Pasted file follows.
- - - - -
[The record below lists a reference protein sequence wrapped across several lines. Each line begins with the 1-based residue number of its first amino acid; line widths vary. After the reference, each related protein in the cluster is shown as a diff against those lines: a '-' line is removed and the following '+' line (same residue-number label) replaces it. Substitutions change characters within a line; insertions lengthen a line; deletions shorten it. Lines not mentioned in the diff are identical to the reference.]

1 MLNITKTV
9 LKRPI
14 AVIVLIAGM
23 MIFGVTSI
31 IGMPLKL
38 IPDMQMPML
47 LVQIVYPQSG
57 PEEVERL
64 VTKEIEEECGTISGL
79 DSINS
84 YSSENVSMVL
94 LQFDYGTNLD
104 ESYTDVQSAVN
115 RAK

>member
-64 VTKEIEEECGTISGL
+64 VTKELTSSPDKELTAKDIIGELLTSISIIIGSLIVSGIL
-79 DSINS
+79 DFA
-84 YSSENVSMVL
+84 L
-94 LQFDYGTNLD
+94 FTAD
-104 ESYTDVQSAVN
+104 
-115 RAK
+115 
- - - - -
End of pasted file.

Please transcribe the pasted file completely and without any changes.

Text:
[The record below lists a reference protein sequence wrapped across several lines. Each line begins with the 1-based residue number of its first amino acid; line widths vary. After the reference, each related protein in the cluster is shown as a diff against those lines: a '-' line is removed and the following '+' line (same residue-number label) replaces it. Substitutions change characters within a line; insertions lengthen a line; deletions shorten it. Lines not mentioned in the diff are identical to the reference.]

1 MLNITKTV
9 LKRPI
14 AVIVLIAGM
23 MIFGVTSI
31 IGMPLKL
38 IPDMQMPML
47 LVQIVYPQSG
57 PEEVERL
64 VTKEIEEECGTISGL
79 DSINS
84 YSSENVSMVL
94 LQFDYGTNLD
104 ESYTDVQSAVN
115 RAK

>member
-64 VTKEIEEECGTISGL
+64 VTKELTSSPDKELTAKDIIGELLTSISIIIGSLIVSGIL
-79 DSINS
+79 DFA
-84 YSSENVSMVL
+84 L
-94 LQFDYGTNLD
+94 FTAD
-104 ESYTDVQSAVN
+104 
-115 RAK
+115 